By Robert L. Reeves and Jeff L. Khurgel
In a monumental executive decision, President Obama has instructed the U.S. Justice Department to no longer defend the Defense of Marriage Act (“DOMA”), the law prohibiting federal recognition of same-sex marriages. This major victory for gay rights advocates signifies a turn of events from the previous July 2010 decision by the Justice Department to defend DOMA.
Attorney General Eric Holder said in a statement that “the President has concluded that given a number of factors, including a documented history of discrimination, classifications based on sexual orientation should be subject to a more heightened standard of scrutiny." Mr. Holder continued: "The President has also concluded that Section 3 of DOMA, as applied to legally married same-sex couples, fails to meet that standard and is therefore unconstitutional. Given that conclusion, the President has instructed the Department not to defend the statute in such cases. I fully concur with the President’s determination."
Same-sex binational couples—that is, couples in which one partner is a U.S. Citizen or Permanent Resident, while the other is a citizen of a foreign country—have reason for optimism that they may one day enjoy the immigration benefits available to heterosexual couples. Currently, gay people are deprived of equal immigration rights. In a same-sex relationship, the U.S. Citizen partner cannot confer immigration benefits on the noncitizen partner even though they may have been validly married in a jurisdiction that has legalized same-sex marriages.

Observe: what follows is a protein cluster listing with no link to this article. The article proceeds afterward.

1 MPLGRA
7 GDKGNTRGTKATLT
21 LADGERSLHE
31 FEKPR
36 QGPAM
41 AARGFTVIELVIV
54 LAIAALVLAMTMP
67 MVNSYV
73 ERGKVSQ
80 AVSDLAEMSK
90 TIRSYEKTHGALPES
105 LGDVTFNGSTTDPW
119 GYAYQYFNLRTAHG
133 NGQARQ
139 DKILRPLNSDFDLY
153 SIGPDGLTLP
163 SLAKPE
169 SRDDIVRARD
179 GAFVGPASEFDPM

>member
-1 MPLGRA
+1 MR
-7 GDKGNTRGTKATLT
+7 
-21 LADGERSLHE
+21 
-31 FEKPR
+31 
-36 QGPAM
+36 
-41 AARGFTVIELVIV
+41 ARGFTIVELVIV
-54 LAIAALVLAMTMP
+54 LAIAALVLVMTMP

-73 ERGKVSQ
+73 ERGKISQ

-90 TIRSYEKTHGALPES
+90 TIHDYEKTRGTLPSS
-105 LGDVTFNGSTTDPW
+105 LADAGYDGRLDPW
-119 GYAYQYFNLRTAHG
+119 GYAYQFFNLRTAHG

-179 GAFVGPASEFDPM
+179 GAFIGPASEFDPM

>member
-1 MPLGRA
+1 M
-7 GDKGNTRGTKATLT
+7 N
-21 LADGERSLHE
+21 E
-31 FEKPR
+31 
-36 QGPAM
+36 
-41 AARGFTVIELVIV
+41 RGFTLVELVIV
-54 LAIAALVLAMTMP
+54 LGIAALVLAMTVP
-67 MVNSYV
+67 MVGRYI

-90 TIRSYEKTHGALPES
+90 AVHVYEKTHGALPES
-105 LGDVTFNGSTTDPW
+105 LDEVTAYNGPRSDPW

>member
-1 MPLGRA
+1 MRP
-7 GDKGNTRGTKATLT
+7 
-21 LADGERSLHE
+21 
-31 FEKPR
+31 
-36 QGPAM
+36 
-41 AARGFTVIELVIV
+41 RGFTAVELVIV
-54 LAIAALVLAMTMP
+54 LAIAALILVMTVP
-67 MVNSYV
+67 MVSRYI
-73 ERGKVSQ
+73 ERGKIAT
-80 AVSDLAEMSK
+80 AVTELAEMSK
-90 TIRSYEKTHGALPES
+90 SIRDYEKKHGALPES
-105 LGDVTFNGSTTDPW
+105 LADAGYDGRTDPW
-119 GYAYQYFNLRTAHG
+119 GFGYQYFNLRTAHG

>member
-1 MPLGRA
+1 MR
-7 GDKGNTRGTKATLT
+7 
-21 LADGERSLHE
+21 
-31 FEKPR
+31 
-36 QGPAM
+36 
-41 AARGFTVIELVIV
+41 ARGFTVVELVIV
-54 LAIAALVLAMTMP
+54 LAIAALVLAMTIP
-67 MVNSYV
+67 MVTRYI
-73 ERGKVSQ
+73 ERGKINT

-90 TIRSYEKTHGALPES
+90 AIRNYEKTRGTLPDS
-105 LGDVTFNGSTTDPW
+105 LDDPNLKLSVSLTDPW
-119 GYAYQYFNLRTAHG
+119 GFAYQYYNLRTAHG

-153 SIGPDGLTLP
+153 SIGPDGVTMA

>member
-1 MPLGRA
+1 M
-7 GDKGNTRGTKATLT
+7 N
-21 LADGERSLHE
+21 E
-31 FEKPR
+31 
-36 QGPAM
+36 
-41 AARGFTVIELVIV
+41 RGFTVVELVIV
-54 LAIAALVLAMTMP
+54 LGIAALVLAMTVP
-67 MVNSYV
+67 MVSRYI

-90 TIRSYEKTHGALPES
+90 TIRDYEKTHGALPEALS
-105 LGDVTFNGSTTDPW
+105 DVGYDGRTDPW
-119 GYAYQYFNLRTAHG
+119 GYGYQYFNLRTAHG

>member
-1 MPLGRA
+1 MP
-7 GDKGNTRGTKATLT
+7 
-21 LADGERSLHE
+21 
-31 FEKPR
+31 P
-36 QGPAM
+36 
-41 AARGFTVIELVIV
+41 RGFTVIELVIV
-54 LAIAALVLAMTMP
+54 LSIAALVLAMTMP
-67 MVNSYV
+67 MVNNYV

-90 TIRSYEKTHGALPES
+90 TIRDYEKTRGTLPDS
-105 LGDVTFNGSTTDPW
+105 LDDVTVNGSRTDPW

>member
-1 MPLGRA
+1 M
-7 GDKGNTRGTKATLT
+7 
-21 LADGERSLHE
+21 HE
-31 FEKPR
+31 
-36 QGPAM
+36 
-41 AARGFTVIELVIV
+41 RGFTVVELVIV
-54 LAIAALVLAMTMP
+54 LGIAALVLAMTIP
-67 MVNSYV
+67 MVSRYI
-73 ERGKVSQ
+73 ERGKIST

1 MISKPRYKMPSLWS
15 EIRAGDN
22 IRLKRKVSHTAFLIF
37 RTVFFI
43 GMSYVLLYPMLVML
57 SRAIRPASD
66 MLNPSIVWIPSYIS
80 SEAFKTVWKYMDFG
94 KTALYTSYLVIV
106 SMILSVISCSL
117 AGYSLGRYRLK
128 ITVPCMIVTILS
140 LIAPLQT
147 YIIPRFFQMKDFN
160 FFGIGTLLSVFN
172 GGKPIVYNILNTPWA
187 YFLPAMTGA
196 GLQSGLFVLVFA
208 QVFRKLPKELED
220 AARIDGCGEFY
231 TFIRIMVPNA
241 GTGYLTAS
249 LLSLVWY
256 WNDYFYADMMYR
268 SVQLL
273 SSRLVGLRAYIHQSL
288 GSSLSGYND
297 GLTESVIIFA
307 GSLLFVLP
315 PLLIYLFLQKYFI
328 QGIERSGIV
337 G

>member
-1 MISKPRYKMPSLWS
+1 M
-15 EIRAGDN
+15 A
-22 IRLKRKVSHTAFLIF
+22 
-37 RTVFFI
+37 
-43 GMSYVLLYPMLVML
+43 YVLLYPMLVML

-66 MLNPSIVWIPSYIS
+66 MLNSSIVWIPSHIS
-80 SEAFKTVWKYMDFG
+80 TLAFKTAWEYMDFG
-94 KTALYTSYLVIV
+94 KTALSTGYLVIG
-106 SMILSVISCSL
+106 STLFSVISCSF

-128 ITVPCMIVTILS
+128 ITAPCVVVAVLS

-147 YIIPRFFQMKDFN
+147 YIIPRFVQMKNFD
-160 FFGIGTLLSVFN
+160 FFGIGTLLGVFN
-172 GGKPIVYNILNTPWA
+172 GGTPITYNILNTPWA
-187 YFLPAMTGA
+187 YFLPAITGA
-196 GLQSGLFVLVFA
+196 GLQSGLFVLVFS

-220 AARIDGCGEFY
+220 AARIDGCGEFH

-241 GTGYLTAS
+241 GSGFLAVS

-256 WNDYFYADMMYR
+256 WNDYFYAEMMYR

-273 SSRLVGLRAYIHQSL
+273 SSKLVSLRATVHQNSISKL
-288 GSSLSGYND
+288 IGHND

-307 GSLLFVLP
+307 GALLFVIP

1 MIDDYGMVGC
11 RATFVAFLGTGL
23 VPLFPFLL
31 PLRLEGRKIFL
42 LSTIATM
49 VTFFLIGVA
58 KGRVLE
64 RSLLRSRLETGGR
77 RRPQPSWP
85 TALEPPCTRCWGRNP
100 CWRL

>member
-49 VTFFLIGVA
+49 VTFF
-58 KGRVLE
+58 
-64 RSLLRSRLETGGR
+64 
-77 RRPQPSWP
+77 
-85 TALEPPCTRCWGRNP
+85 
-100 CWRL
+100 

This becomes particularly problematic for noncitizens in the U.S., as many waivers of inadmissibility are based upon marriage to a U.S. Citizen or Permanent Resident. If a gay person is placed in removal proceedings, and has a same-sex partner, he or she would not be able to assert the requisite level of hardship to the U.S. Citizen partner which would prevent removal from the U.S. It follows that a same-sex partner with HIV would be unable to establish the requisite spousal relationship to apply for a waiver in order to obtain permanent residence.
Although immigration officers within the U.S. are not authorized to issue benefits to same-sex couples, the Department of State (“DOS”)—the federal agency charged with issuing U.S. visas abroad—has permitted the first trickling of benefits to some couples. Namely, DOS regulations permit a cohabiting partner of a nonimmigrant visa holder to apply for a special visa in order to accompany the partner nonimmigrant visa holder to the US. The couple must be able to document the long-term nature of the relationship. The same-sex partner visa generally has a one-year duration and must be renewed every six months. As with most other nonimmigrant visa categories, the cohabitating partner must prove that they will return to their home country after their temporary stay and they are not permitted to work while in the U.S.
In a move to extend its diplomats a similar privilege, DOS, in a recent February 2011 Cable, indicated that it will permit the same-sex partners of its diplomats stationed abroad a J-1 visa (normally reserved for exchange visitors such as scholars and au pairs) for the purpose of accompanying a U.S. citizen diplomat to the U.S. The visa would permit the holder to live and work in the U.S. legally. This quiet, but important gesture by the Obama administration is a step in the right direction.
While U.S. immigration benefits are currently closed off for same-sex couples, the Executive decision not to defend DOMA signifies recognition of DOMA’s inevitable demise. Some visa provisions for certain same-sex partners are already in place, and it is only a matter of time until more comprehensive equal immigration benefits are extended to same-sex couples.